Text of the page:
Mar­ried to gov­er­nor of Niger state Al­haji Abubakar Sani Bello, Dr Amina L. Abubakar Bello is the first Lady of Niger State. She is an Ob­ste­tri­cian and Gy­nae­col­o­gist from the Ah­madu Bello Univer­sity; a pro­fes­sion she chose be­cause of her con­stant yearn­ing to as­sist hu­man­ity. A mem­ber of Nige­rian Med­i­cal As­so­ci­a­tion (NMA), Amina’s re­search in medicine has con­trib­uted tremen­dously to the as­pects of ma­ter­nal mor­tal­ity and re­pro­duc­tive health. She has also done re­search work on un­safe abor­tion, fam­ily plan­ning and more. Born into the fam­ily of Gen. A. Ab­dul­salami Abubakar (rtd) and Honor­able Jus­tice Fati L. Abubakar, this es­sen­tial woman is the founder of Raise Foun­da­tion, a Non-gov­ern­men­tal Or­gan­i­sa­tion which is fo­cused on the re­duc­tion of Ma­ter­nal, Neo-natal and Child death. It em­ploys in­te­grated ap­proaches that are cen­tred on re­pro­duc­tive rights, health­care, ed­u­ca­tion and em­pow­er­ment of women and girls and also in­te­grates cre­at­ing aware­ness from breast and cer­vi­cal can­cer. Funke Babs-Kufeji had a chat with this extraordinary woman who told her all about the fight against breast can­cer and more.

What was grow­ing up like with par­ents who had prom­i­nent roles in nige­rian gov­ern­ment?

Grow­ing up, my sib­lings and I had a very nor­mal and happy child­hood. At that time my par­ents’ po­si­tion re­ally did not have any in­flu­ence on us. My fa­ther was an army of­fi­cer who rose through the ranks un­til he be­came a Gen­eral and my mum was a Lawyer who also rose to be­come a high court judge and even­tu­ally the Chief Jus­tice of Niger state. For us, they were just our par­ents who raised us with firm hands. Who they were or their pro­fes­sions had no bear­ing on how we grew up. When my fa­ther be­came Head of State, I was al­ready mar­ried. What hap­pened with that how­ever was that we lost our pri­vacy. But we all found ways to ad­just to it.

Who played a prom­i­nent role in mak­ing you the woman you are to­day?

Both my par­ents played sig­nif­i­cant roles in my life in dif­fer­ent ways. I see my mother in my­self in the way I raise my own chil­dren and con­duct my­self in my pro­fes­sional life. I see my fa­ther’s in­flu­ence in the way I in­ter­act with peo­ple. A com­bi­na­tion of these has made me the per­son I am to­day.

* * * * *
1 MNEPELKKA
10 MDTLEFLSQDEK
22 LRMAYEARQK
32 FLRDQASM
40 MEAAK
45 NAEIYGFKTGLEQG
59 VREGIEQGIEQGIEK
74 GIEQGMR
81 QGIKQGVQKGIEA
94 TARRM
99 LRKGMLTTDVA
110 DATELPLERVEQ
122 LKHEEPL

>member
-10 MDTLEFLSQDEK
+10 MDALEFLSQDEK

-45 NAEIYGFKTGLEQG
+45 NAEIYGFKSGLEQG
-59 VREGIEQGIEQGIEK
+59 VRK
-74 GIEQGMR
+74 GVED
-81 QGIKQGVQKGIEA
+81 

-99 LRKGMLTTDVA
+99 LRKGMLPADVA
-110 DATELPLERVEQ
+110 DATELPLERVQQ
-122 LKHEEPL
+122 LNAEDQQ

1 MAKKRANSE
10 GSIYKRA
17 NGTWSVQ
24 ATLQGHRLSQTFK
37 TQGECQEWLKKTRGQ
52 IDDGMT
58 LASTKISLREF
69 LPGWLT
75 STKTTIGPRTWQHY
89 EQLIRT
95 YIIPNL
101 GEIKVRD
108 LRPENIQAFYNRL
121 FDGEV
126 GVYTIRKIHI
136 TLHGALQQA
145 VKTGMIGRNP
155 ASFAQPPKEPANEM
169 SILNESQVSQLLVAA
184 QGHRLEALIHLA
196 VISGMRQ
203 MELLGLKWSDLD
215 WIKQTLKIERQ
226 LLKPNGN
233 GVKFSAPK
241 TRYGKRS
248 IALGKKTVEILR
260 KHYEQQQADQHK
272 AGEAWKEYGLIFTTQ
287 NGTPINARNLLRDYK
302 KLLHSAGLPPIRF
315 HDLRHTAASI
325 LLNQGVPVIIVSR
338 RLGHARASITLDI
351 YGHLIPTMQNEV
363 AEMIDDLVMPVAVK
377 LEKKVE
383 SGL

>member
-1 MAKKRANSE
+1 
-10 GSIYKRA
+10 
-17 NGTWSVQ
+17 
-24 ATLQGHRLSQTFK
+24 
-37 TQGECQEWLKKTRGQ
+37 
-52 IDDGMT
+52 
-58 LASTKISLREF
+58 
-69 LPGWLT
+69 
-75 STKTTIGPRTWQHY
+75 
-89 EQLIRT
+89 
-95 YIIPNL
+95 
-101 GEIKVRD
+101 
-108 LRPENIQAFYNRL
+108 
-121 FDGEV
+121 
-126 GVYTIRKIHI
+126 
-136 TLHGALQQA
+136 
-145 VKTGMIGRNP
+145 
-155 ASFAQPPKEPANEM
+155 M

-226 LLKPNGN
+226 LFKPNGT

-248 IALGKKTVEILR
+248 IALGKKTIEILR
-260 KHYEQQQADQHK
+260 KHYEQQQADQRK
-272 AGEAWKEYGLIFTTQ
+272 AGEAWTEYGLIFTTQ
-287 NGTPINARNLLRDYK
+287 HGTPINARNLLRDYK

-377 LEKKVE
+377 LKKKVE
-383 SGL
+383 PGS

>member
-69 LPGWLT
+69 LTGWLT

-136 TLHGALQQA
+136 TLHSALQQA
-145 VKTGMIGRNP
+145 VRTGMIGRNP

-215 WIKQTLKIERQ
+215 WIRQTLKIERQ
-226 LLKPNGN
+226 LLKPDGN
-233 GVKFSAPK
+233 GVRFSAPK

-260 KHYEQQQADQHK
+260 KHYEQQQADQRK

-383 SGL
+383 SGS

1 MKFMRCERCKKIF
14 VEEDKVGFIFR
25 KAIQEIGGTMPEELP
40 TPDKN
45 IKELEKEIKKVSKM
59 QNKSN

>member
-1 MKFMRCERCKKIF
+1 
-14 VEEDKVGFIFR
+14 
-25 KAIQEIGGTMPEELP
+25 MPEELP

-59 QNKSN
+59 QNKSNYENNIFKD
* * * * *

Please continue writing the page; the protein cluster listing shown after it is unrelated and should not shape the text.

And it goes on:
A Gy­ne­col­o­gist and ob­ste­tri­cian by pro­fes­sion, how did you get in­volved in the fight against breast can­cer?

As a gy­ne­col­o­gist, my field deals in re­pro­duc­tive health. The pre­ven­tion of can­cers is one of the com­po­nents of re­pro­duc­tive health and falls within my forte. Ad­di­tion­ally, I have seen the lack of aware­ness of the dis­ease as well as the mis­con­cep­tions sur­round­ing can­cer in our en­vi­ron­ment. This has led to so many of our women pre­sent­ing at late stages where hardly any­thing can be done for them. It there­fore be­came nec­es­sary for me to take it up as one of our ar­eas of fo­cus for the foun­da­tion.

Do you just cre­ate aware­ness for it or are you ac­tively in­volved in treat­ing women who have the deadly dis­ease?

My foun­da­tion is in­volved in cre­at­ing aware­ness about can­cer and the im­por­tance of early de­tec­tion es­pe­cially with re­gard to breast and cer­vi­cal can­cer. We also of­fer screen­ing ser­vices aimed at early de­tec­tion of the two can­cers. Al­though we are not ac­tively in­volved in the treat­ment, we raise funds for peo­ple with can­cer and help in re­fer­ring women to the hos­pi­tals that can of­fer them ap­pro­pri­ate treat­ment.

Breast can­cer is the most com­mon can­cer in women world­wide with mil­lions of cases di­ag­nosed ev­ery year. Africa has one of the low­est sur­vivor in­ci­dences in the world, what is be­ing done about it in nige­ria and in your state, niger state?

The low in­ci­dence of sur­vival in Nige­ria, is as a re­sult of the late pre­sen­ta­tion of most pa­tients. Treat­ment at early stages of the dis­ease is as­so­ci­ated with a high cure rate. The fo­cus is there­fore is on pre­ven­tion and early de­tec­tion of the dis­ease. I know that the Fed­eral Min­istry of Health cur­rently has a plan on re­viv­ing the can­cer treat­ment cen­tres that we have in the coun­try, which I am hop­ing will start work­ing soon. In Niger state, RAiSE foun­da­tion is col­lab­o­rat­ing with the State Min­istry of Health on can­cer aware­ness and early de­tec­tion in the state. We are also hop­ing that the State will come up with a com­pre­hen­sive can­cer con­trol pro­gramme that will be im­ple­mented state wide which will not only en­sure that cases are de­tected early and given the ap­pro­pri­ate treat­ment, but will also fo­cus on pre­ven­tion of the can­cers as a whole.